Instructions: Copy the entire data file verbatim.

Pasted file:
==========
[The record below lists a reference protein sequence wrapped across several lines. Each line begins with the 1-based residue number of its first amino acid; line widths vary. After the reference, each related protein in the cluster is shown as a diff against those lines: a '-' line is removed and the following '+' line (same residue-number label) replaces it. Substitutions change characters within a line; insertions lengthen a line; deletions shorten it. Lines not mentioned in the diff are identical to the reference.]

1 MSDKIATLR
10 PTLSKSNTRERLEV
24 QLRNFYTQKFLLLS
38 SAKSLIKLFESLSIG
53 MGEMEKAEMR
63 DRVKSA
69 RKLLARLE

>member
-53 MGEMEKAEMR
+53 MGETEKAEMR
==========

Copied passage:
[The record below lists a reference protein sequence wrapped across several lines. Each line begins with the 1-based residue number of its first amino acid; line widths vary. After the reference, each related protein in the cluster is shown as a diff against those lines: a '-' line is removed and the following '+' line (same residue-number label) replaces it. Substitutions change characters within a line; insertions lengthen a line; deletions shorten it. Lines not mentioned in the diff are identical to the reference.]

1 MSDKIATLR
10 PTLSKSNTRERLEV
24 QLRNFYTQKFLLLS
38 SAKSLIKLFESLSIG
53 MGEMEKAEMR
63 DRVKSA
69 RKLLARLE

>member
-53 MGEMEKAEMR
+53 MGETEKAEMR